Joining Nottingham in 2013 from Cambridge University, Giammario's fields of specialism include international trade, macroeconomics and economic growth.
Professor of Economics
Kevin Lee's research interests are primarily in the econometric analysis of macroeconomic performance, business cycles, the formation of expectations, the determination of inflation and the operation of the labour market. He has a particular interest in investigating the usefulness of sectoral disaggregation in applied economics, including research on the econometric analysis of disaggregated data, the role of sectoral interactions in the analysis of persistence and business cycle fluctuations, and the analysis of wage and employment determination by industry/region/sex/age.
Professor of Macroeconomics
Omar is a professor of macroeconomics at the University of Nottingham, based in Room C5 Sir Clive Granger Building, University Park Campus. His main research field is Macroeconomics with special interest in Growth Theory. His main contributions are on vintage capital theory, embodied technical progress and the transition from Malthus to Modern Growth. He has recently contributed to the literature on the competitive role of trade, in particular under firm heterogeneity.
Before joining the University of Nottingham, he was Research Professor at the Instituto de Analisis Economico (CSIC), Professor at the European University Institute and the Universidad Carlos III de Madrid, and Senior Researcher at FEDEA. He is the current Secretary General of the International Economic Association (IEA) and the Executive Secretary of the Research Center for Development, Growth and Economics (RIDGE).
Associate Professor, Nottingham University Business School
Macroeconomics; Applied microeconometrics, Credit market imperfections, Monetary policy transmission; Credit channel; Trade credit channel, Household indebtedness, Migration.
Atsuyoshi joined the University of Nottingham in September 2009. His research interests are macroeconomic and monetary theory. Specifically, he studies the role of credit market imperfections in business cycle dynamics.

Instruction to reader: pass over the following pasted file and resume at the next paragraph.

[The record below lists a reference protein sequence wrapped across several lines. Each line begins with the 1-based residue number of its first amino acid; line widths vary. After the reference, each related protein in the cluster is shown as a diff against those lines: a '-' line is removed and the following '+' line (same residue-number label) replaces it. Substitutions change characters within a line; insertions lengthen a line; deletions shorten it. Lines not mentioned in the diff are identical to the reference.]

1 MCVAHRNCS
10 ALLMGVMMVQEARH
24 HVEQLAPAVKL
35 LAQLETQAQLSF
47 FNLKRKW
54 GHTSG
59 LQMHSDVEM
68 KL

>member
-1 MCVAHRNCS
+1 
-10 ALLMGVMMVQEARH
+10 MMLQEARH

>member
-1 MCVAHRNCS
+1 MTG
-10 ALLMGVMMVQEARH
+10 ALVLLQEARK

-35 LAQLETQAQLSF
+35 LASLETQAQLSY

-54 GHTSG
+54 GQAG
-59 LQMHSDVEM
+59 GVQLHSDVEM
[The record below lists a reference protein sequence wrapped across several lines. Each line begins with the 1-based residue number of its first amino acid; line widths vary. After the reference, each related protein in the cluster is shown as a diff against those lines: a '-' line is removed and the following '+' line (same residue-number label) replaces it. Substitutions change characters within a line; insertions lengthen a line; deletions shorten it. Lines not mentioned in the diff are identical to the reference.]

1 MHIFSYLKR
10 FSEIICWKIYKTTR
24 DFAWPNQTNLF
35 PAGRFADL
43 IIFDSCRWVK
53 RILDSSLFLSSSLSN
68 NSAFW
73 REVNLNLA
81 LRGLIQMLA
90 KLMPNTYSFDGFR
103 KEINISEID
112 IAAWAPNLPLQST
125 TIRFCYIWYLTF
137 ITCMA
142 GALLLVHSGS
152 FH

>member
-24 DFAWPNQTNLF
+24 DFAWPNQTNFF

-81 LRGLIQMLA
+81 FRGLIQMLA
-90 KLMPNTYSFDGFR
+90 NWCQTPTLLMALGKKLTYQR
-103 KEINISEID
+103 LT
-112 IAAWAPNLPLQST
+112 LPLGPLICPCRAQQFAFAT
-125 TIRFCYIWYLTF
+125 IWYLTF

My research draws from the fields of international trade, macroeconomics and industrial organisation, and seeks to quantify the effect of globalisation on firm-level decisions such as investment in physical capital, technology adoption, and the skill composition of the workforce.
Dynamic Stochastic General Equilibrium Models with financial frictions. Topics of interest include housing markets, housing finance, and its interrelation with business cycles and monetary policy, as well as macroprudential policies and its effects on the real economy, financial stability and welfare.
Wing Leong's research interest spans macroeconomics, international finance and monetary economics. Most of his research involves the use of Dynamic Stochastic General Equilibrium (DSGE) models to evaluate the nature of business cycles, inflation dynamics, asset price dynamics, as well as the optimal design of monetary and fiscal policies in both closed economy and open economy settings.
Emily joined the School of Economics as a Teaching Associate in September 2017, having recently completed a PhD here. Her research focuses on time series and financial econometrics. In particular, she has considered testing for nonlinear stationarity, forecast evaluation techniques, and robust methods for detecting financial market features such as asset bubbles and volatility.
Yang Zu joined the School of Economics from 1 September 2016. His research interests include econometric methods of high-frequency data, volatility models, unit root and cointegration tests.